MARQUETTE - Standing next to the gates of Auschwitz, Gwinn High School English teachers Heather Hollands and Amy Laitinen said the sheer weight of the atrocities perpetrated in the buildings behind them was almost too much to bear.
"They had a room full of hair that was shaved off of them and the hair was used to make textiles. I've seen pictures of the hair, and I've seen videos, but when you actually see it in person, you just get sick to your stomach," Laitinen said. "I felt like someone had punched me. It was horrible."
Hollands said it was difficult for the two to continue through the camp after seeing that room.
Gwinn High School teachers Heather Hollands and Amy Laitinen stand outside the gates of Auschwitz. The words written across the top of the gate translate to “Work sets you free.” The two educators made the trip overseas as a part of the Holocaust Educators Network. (Photo courtesy of Amy Laitinen)
Hollands and Laitinen pose for a photo in the holy city of Jerusalem. (Photo courtesy of Amy Laitinen)
"At that point, Amy and I both just wanted to turn around," Hollands said. "We were in tears."
The two educators visited Auschwitz and other sites related to the Holocaust during a 10-day trip to Poland and Israel.
The trip was offered at no cost to participants through the Holocaust Educators Network, a program sponsored by the Memorial Library in New York City.
The group traveled to several different camps, but the entire trip was not spent examining the horrors of World War II. They also were able to make a stop at the Dead Sea for a quick swim, and spent some time in Israel.
"We had to balance the heaviness of the topic with lighter moments," Hollands said.
And there were plenty of heavy moments to go around.
The group visited Majdanek, a concentration camp in Poland. Laitinen said seeing the original ovens at that camp that were used during the war, was an experience she won't likely forget.
"The crematorium was original. The ovens that we saw there, it was so hard to process the fact that they were used to get rid of human bodies. When you see those original things ..." Laitinen said before trailing off for a moment. "They had a huge dome of ashes, human ashes."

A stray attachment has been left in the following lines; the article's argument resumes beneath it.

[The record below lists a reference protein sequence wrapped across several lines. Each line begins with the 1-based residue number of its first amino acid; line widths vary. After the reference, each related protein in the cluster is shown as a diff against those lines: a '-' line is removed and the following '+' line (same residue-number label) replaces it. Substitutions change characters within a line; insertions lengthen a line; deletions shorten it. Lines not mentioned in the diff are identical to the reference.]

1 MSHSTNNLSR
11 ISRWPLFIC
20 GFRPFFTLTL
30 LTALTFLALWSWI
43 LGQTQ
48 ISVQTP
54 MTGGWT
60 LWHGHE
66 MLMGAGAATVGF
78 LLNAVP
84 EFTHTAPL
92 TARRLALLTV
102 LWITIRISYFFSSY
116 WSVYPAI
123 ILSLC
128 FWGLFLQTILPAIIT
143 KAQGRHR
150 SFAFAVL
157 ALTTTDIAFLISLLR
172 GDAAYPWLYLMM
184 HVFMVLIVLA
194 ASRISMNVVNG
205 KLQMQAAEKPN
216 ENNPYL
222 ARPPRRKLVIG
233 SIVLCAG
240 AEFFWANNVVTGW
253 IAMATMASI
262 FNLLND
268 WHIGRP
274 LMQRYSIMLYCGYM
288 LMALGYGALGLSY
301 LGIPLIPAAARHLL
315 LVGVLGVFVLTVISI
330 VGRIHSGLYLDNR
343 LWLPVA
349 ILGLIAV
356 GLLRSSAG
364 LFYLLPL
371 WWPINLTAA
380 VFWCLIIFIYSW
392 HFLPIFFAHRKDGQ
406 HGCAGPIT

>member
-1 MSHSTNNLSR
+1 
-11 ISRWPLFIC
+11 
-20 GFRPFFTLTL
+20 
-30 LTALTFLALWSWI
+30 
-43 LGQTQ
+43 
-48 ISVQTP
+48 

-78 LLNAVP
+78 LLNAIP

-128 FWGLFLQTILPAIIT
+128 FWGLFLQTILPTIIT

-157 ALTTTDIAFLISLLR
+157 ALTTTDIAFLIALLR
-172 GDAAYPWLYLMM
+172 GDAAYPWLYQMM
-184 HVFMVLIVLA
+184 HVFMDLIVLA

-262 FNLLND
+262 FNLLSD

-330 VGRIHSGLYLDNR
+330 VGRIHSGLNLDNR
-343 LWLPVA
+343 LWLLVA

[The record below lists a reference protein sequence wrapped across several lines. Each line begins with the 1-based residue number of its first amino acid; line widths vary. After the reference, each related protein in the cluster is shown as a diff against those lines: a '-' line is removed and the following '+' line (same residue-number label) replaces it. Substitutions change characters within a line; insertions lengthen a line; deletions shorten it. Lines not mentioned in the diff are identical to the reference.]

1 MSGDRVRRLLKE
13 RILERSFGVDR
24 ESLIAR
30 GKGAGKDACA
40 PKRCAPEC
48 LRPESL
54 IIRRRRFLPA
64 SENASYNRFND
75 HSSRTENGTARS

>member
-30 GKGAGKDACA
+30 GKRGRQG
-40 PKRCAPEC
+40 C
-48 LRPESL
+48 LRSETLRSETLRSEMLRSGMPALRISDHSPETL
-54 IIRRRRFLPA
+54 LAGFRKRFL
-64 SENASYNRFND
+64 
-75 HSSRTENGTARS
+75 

The effects of visiting the concentration camps can be seen on the faces of the two women in photographs from the trip: smiling and bright as they pose for a photograph in Jerusalem, tired and worn near the gates of Auschwitz.
Even the weather seemed to reflect the emotions the two were feeling at any given moment, Hollands said, with cloudy skies and a gloomy atmosphere accompanying them through Auschwitz, and sun and warmth during their visit to Jerusalem.
And though the trip would be memorable in its own right, Hollands and Laitinen said it was made even more so by one woman accompanying the group of educators: a Holocaust survivor.
On one of the trip's many stops, the group was very near a town the survivor had lived in after the war. They decided to go to the town, to see what it looked like nearly 63 years after the woman had left.
The group found the house the woman had lived in, and watched as she entered its doors once again, as she remembered what it had been like to live in post-WWII Poland.
"She was able to go up and look around. She hadn't been there in 63 years," Hollands said. "That was very special to be able to go through that experience with a survivor."
Both Hollands and Laitinen said it was a responsibility they felt toward the Holocaust survivors that drove them to continue providing Holocaust education to their students and other teachers, and ultimately to Poland.
What surprises them about the survivors they've met, they said, was the universal message of hope and love the survivors offer.
"It seems like every survivor that I have met has carried a message of love," Laitinen said. "They believe that human beings, we need to love each other, we need to get along. They struggle so much that World War II wasn't the last genocide."
Laitinen and Hollands have already begun using their experiences in Poland and Israel in their classrooms, and said the students are very receptive to and interested in learning about the Holocaust, something they said they hope will translate into the daily lives of their students with a message of acceptance and love for all people.
Jackie Stark can be reached at 906-228-2500, ext. 242.